American Heritage® Dictionary of the English Language, Fourth Edition
- n. The keeper of the keys in a prison; a jailer.
- adj. Supplied, installed, or purchased in a condition ready for immediate use, occupation, or operation: a turnkey computer system; a turnkey housing project.
- adj. Of or relating to something supplied, installed, or purchased in this manner: a turnkey agreement.
Century Dictionary and Cyclopedia
- n. The person who has charge of the keys of a prison, for opening and fastening the doors; a prison warden.
- n. An instrument, now almost obsolete, used for extracting teeth.
- adj. ready to use without further assembly or test; supplied in a state that is ready to turn on and operate (typically refers to an assembly that is outsourced for manufacture)
- n. A warder or jailer / gaoler; keeper of the keys in a prison.
- v. to supply a turnkey product; to supply something fully assembled and ready to use
GNU Webster's 1913
- n. A person who has charge of the keys of a prison, for opening and fastening the doors; a warder.
- n. (Dentistry) An instrument with a hinged claw, -- used for extracting teeth with a twist.
- adj. Of or pertaining to a building, complex device, system, or industrial installation which is sold by a contractor only after it is ready for immediate occupation or use; fully functional and ready for use; -- used of complex systems of a type which often require preparation or installation by the user before being capable of functioning as intended.
- n. someone who guards prisoners
- From turn + key. (Wiktionary)
“He promotes his services at dealer trade shows, selling what he calls a "turnkey" operation with contracts, software and insurance for used-car leasing.”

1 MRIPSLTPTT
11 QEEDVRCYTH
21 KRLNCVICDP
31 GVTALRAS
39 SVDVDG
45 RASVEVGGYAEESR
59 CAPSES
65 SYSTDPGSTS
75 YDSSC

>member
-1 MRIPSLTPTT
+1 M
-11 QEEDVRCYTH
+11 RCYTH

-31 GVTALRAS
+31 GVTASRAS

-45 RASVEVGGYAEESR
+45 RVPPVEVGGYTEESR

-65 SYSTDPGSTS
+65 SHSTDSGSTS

“INDEXED shirts = adventures in turnkey capitalism.”
“In my impatience I called the turnkey, who told me that, after questioning the clerk of the prison, she had gone away again.”
“Publishers can choose white label turnkey solutions or individually configured modules.”
“Many schools rely on so-called turnkey fund-raisers, such as Sally Foster, a gift and wrapping-paper outfit, that induce children to sell products in order to win prizes ranging from plastic straws to iPods.”
“Get up," called the turnkey as the door swung open, the middle silhouette in the dim but stinging light.”
“The turnkey was a hulking, gnarled man who had served seven terms on the front, a lifetime soldier in the Federation Army.”
“Hubertz appeared to have ambitions beyond being an operator, too - offering white label turnkey poker operations when he said: "With our new powerful software capabilities, we will also be able to offer white label poker rooms to serious companies.”
“The warden then called a turnkey and ordered him to attend Miss Black to the condemned cell.”
“The readers of Mr. Micawber's history who remember David's first visit to the Marshalsea prison, and how upon seeing the turnkey he recalled the turnkey in the blanket in _Roderick Random_, will read with curious interest what follows, written as a personal experience of fact two or three years before the fiction had even entered into his thoughts:”
These user-created lists contain the word ‘turnkey’.
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Looking for tweets for turnkey.